‘Quick.’ He jumps past the queue of outraged families, dragging his girl with him. She yells and pulls her arm away and calls him stupid.

Custer bristles. Readies himself. The crowd parts as the wheel advances. The King and his girl still arguing as they start to move. The panda is mute at the girl’s side, its legs hanging limp. Custer picks his moment well. He leaps as the big wheel jerks to a stop.

Hot dog stumps might be good enough but Mikki’s treats win every time. As she lifts the returned Panda back into the top row Custer settles under the whirring arms of the Twister with his new bone.

The secret-sifter

Posted in stories with tags , on February 12, 2013 by Richard Holt

Something else I remember that’s gone now is bets scrawled by hand by bookmaker’s clerks. Their elaborate crayon swirls held everything a bookie needed to know; the race, the horse, the type of bet, the odds and the amount wagered. They were like coded messages. Secrets.

My family weren’t racing people. Instead I’d head across town during winter to watch football matches with my grandfather. On the way home my tram stopped outside the track.


The lining of his dirty gabardine coat bulges full of discarded hopes. I’m mesmerised. Though I’m just a boy I can tell this man’s connection to the world the other passengers share has withered until it’s barely a thread. He ignores everyone including the conductor. Everyone ignores him. In the bubble of his pungent self-possession he spreads across the space that spreads around him. Then the tickets emerge in clumps from the depths of his coat. He processes them like a machine. In his crumpled head he might retain little of his past. But he remembers every result from every race at the track today. Tote tickets and bookie stubs fall around him like dirty snow. The conductor scowls, but maintains his distance. No one watches but me. He sees me staring his way. His grin, toothless and vacant, is fleeting. He pulls another clump of tickets from his coat, lingering on one that looks as if it’s been picked from the mud. He holds it to the light, smiles, then pushes it into the side of his shoe. I figure he deserves it. All that work collecting and sifting.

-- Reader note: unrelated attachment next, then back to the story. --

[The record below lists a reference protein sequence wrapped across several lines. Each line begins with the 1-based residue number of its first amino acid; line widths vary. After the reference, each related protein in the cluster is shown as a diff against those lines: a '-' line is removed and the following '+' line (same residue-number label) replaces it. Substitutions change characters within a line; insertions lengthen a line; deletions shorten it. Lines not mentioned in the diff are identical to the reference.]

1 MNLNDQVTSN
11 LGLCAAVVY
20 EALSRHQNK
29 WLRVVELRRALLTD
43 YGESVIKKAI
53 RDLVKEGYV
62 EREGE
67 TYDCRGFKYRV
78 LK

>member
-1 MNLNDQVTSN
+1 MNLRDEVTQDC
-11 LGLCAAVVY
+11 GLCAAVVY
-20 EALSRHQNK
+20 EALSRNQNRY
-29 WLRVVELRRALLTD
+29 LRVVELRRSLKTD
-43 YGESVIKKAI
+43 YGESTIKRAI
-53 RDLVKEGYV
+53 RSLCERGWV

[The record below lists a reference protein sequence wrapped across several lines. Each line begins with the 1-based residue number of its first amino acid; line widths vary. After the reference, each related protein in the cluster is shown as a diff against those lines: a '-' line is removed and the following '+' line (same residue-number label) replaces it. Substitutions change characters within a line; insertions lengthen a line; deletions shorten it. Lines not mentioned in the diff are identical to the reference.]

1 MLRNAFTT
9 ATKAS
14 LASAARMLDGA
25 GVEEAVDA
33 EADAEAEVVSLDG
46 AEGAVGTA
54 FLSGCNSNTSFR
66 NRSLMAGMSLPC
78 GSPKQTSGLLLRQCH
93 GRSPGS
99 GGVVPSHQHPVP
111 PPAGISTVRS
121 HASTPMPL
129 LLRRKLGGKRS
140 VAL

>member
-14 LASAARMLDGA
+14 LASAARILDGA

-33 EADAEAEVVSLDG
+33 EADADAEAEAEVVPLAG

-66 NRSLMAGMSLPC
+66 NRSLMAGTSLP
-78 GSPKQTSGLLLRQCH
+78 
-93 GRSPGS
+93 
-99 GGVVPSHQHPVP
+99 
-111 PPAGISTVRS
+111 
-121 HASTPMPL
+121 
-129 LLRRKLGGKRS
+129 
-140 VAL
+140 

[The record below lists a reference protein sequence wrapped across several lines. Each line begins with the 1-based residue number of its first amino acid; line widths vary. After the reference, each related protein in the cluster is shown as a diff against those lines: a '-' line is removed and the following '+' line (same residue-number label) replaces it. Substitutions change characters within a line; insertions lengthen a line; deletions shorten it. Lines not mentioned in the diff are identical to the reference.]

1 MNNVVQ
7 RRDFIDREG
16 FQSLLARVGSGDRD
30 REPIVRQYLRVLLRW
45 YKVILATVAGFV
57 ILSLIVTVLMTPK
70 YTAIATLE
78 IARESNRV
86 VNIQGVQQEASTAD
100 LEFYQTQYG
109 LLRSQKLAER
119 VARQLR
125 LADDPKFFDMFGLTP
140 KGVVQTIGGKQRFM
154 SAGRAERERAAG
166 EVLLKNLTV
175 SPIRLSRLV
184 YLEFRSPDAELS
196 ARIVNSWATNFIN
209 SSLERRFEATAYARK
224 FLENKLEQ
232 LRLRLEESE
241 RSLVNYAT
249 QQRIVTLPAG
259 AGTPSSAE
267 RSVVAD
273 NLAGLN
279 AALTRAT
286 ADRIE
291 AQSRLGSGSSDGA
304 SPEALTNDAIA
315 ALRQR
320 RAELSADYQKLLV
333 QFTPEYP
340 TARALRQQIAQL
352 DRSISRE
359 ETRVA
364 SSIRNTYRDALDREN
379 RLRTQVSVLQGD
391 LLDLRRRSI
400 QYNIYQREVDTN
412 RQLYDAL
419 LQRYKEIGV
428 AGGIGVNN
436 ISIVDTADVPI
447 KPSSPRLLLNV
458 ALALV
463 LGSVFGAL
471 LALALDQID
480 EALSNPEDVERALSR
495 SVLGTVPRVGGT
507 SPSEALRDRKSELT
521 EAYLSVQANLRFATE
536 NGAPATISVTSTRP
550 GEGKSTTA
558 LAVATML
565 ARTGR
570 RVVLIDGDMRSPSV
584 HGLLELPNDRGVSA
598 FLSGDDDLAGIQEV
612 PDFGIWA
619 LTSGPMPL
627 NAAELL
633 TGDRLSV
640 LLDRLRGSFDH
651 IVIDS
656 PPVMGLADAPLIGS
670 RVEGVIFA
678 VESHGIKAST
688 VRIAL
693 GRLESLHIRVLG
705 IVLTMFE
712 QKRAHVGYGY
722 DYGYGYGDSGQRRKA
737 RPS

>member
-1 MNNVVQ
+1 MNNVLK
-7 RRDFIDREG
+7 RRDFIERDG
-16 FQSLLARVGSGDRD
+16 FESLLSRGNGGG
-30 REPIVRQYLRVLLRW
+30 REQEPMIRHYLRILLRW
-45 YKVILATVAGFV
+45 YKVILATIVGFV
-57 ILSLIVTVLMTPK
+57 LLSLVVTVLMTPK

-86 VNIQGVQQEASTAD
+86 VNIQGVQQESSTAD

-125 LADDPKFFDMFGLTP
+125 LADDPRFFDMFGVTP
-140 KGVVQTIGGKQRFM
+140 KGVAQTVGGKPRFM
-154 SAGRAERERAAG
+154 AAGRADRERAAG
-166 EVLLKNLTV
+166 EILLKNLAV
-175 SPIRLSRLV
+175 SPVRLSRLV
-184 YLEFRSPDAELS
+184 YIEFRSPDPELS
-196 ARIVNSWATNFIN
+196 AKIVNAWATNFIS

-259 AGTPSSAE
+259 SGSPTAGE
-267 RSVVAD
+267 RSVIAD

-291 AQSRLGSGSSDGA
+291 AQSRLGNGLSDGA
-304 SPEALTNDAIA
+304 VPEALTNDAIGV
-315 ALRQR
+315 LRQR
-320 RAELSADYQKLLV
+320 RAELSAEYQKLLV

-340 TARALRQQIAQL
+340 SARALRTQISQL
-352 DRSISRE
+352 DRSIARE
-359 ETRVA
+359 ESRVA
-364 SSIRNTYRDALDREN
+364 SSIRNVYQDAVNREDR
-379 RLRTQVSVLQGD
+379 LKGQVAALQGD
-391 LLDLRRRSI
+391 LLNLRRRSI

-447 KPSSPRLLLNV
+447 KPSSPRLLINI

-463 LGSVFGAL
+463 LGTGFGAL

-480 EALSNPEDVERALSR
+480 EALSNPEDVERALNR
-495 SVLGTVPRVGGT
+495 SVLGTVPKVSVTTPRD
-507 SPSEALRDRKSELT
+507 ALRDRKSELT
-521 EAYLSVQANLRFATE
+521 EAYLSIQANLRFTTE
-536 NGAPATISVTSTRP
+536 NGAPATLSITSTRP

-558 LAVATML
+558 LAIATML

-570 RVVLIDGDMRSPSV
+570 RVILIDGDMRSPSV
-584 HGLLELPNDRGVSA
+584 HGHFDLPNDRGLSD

It never occurs to me that this might be a show of victory for my sake alone. But just a show nevertheless. Even a secret-sifter, I realise now, might feel the need to prove the worth of what he does.

The Library of All Notions

Posted in stories with tags , on February 10, 2013 by Richard Holt

The thought came to Giovanni Spirelli between appointments with students. It stayed with him all day, through a lecture on advanced trigonometry, a meal of cod and chips and a visit from his brother-in-law. The next day he set about creating his great catalogue. He would collect ideas and index them and make them available to people who needed them. There were too many repositories of facts. Where did facts ever get anyone. Facts explained past and present. But ideas were like the master-keys to the doors to the future. Armed with a good idea a person could become what they had never imagined. He remembered. He’d once been a shepherd; a man of simple facts—the habits of foxes, the phases of the moon.

On July third, 2015 Giovanni uploaded the first of his ideas (item number 00000001, catalogue reference number 34.585a) Idea, Category: General, Subcategories: Enterprise, Conjecture. A library of ideas would benefit the world. He invited submissions and new items flooded in. The Library of All Notions flourished.

Towards the end of 2018 Giovanni sold a large stake in his library to an American venture capitalist. He packed a few simple things into his ageing Citroen and returned to the town of his youth, where he paid a happy farmer a small part of his fortune. He threw the Citroen in for good measure. Giovanni Spirelli gathered a small flock of black-faced sheep and headed into the foothills and the mountains beyond, stretching away as far as the eye could see.